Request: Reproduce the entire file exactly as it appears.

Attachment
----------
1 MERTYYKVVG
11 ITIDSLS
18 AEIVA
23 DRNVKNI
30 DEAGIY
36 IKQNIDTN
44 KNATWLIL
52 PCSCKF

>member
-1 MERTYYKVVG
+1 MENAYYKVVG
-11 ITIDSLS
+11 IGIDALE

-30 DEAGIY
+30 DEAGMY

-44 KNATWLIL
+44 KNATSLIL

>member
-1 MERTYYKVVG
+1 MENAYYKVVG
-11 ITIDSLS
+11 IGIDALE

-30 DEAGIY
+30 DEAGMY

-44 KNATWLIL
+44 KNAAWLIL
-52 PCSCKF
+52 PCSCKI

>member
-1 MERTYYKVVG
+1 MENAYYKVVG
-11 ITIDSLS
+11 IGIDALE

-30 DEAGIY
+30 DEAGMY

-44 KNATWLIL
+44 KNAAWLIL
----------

1 MERTYYKVVG
11 ITIDSLS
18 AEIVA
23 DRNVKNI
30 DEAGIY
36 IKQNIDTN
44 KNATWLIL
52 PCSCKF

>member
-1 MERTYYKVVG
+1 MENAYYKVVG
-11 ITIDSLS
+11 IGIDALE

-30 DEAGIY
+30 DEAGMY

-44 KNATWLIL
+44 KNATSLIL

>member
-1 MERTYYKVVG
+1 MENAYYKVVG
-11 ITIDSLS
+11 IGIDALE

-30 DEAGIY
+30 DEAGMY

-44 KNATWLIL
+44 KNAAWLIL
-52 PCSCKF
+52 PCSCKI

>member
-1 MERTYYKVVG
+1 MENAYYKVVG
-11 ITIDSLS
+11 IGIDALE

-30 DEAGIY
+30 DEAGMY

-44 KNATWLIL
+44 KNAAWLIL